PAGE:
Thought leaders from Citi and Capital Group shared their perspectives on how to consume big data, manage its governance, and deploy comprehensive management solutions during a recent Nicsa GMM session moderated by Brad Mahaney, Managing Consultant at Aliter Investment Services.
"The amount of information available to us has grown exponentially, and that's a function of innovations in hardware storage and computational power," said Tom Lloyd, Director of Quantitative Research and Analytics at Capital Group. "Twenty to 30 years ago, storing a megabyte of data was hugely expensive. Today, we're talking about terabytes of data the same way we were talking about megabytes of data in the 80s, and they're cheap to store."
To better serve clients and shareholders, the industry must first ensure the data consumed is of high quality — and that's where artificial intelligence (AI) comes in. "One aspect of AI that we don't discuss is its role in getting data ready," said Mary Gaspar-Hillenbrand, Managing Director, Global Head of Digital Transformation at Citi. "This technology allows us to bring the right data into our data management solutions, accelerating ingestion (and resulting insights) over time."
Comprehensive Data Management Ecosystems
Ideally, vast and often siloed data should be aggregated and analyzed through comprehensive data ecosystems. To illustrate the complexity involved in creating such an ecosystem, Mahaney laid out five critical dimensions of data:
- Regulated and unregulated data
- Self-generated and externally-generated data
- Data used to make predictions
- Data used to look backward in time
- Geographical data
Addressing all five dimensions in a truly comprehensive data ecosystem inclusive of multiple information streams would be difficult, if not impossible, without tools like the aforementioned AI. The key is implementing such tools from the start.
"Invest in data wrangling tools and determine what is fit for your data management solution upfront," Gaspar-Hillenbrand said. "Without good data quality and an understanding of your data sources, you'll end up with conflicts within your own data management solution."
It follows that data governance — the policies and standards designed to ensure data is available, accurate, secure, and usable — is also of utmost importance. Lloyd said data governance practices should be infused into the DNA of a firm. "Everyone has a responsibility for data governance; we're a regulated industry, and that's part of our job, frankly," he said. "Opacity, if you will, is the enemy."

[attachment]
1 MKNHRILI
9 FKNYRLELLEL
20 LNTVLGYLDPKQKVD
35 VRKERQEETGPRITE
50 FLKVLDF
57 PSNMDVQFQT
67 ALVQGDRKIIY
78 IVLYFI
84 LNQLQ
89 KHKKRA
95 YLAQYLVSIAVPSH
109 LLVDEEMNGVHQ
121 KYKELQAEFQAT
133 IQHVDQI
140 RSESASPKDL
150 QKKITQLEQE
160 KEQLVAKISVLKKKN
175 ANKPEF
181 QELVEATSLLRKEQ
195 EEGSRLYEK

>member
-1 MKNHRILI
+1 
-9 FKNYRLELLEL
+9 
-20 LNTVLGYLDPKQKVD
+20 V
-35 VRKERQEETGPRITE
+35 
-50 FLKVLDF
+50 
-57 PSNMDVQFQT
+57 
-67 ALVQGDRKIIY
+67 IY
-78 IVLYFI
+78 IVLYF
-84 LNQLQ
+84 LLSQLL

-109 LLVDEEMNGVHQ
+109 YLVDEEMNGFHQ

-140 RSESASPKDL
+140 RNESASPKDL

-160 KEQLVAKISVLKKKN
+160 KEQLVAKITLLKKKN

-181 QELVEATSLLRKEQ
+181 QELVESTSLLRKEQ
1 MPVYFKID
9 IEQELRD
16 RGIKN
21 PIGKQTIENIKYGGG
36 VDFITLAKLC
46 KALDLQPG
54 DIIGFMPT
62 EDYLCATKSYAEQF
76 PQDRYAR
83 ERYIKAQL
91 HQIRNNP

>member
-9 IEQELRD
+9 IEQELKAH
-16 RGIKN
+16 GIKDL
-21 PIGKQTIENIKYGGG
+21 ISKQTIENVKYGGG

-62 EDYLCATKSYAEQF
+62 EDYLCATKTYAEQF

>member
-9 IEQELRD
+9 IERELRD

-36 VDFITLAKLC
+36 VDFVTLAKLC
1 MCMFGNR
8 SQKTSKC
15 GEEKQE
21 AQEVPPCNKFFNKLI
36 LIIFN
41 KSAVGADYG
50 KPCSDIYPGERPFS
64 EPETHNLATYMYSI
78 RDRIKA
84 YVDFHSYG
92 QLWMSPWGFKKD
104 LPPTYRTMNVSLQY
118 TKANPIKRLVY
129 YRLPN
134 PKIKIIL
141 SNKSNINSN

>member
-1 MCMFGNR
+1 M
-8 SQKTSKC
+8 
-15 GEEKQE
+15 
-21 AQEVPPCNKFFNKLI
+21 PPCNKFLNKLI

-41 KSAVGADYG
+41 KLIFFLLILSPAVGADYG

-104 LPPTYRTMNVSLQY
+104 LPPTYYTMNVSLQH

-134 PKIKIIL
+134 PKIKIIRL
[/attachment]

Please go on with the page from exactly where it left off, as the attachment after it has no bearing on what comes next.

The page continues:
Additional complexity should be expected as the industry works to embrace big data and use it to fuel growth in sales enablement, among other areas. "The ESG area, for example, is extremely complicated, yet we will have to serve that need for our clients and shareholders in the future," Lloyd said. "Ideally, it will pay dividends for our investors because that's who we serve."
In the future, personalization will enable the industry to achieve even more. "Mass customization will allow for rapid product development, leading to rapid commercialization," Gaspar-Hillenbrand said. "But I don't think the data we need for a real-time, 360-degree view of clients is quite there yet."
The data landscape will undoubtedly continue to grow and evolve. In the meantime, Gaspar-Hillenbrand recommends brainstorming practical use cases for data management ecosystems and prioritizing efforts based on goals well before deployment.
"All this new data and technology presents a great opportunity to push the boundaries, grow your businesses, and serve clients a more tailored experience." Gaspar-Hillenbrand said.
For a full replay of this session, employees of registered firms can visit Nicsa’s 2022 General Membership Meeting website.
May contain forward-looking statements subject to various uncertainties. Personal views and observations of individuals contained herein are as of the date of the live event or written material and do not necessarily reflect the views of Nicsa or its member organizations. Nothing herein is intended to be or should be construed as legal advice. Contact your own counsel in order to obtain legal advice regarding these or any other matters. The information contained herein is for informational purposes only and does not constitute a recommendation of best practices.